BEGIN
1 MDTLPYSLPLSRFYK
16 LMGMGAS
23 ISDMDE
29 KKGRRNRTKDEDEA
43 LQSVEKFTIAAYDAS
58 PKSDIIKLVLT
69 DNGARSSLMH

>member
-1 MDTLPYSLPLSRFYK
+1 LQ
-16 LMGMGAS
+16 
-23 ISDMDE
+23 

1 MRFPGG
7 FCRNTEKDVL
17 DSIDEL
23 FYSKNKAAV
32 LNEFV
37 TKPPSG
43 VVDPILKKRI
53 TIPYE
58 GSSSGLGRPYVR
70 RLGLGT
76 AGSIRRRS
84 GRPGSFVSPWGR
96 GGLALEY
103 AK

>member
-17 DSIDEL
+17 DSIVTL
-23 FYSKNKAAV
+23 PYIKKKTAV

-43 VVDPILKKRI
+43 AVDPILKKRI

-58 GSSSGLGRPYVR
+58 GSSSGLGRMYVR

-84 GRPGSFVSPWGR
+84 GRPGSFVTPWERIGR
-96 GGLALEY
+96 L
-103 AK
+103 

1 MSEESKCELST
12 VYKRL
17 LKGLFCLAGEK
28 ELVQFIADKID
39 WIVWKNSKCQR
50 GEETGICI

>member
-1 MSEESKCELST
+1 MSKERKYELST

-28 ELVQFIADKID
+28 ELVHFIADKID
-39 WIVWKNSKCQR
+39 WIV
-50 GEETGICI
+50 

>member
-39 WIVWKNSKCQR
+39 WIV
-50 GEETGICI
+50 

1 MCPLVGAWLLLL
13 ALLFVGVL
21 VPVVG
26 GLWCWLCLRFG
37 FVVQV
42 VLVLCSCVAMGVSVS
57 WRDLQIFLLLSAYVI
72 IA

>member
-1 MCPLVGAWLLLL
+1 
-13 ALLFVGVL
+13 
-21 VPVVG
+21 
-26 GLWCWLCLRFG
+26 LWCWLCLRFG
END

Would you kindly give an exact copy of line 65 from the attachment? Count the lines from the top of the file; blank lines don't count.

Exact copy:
13 ALLFVGVL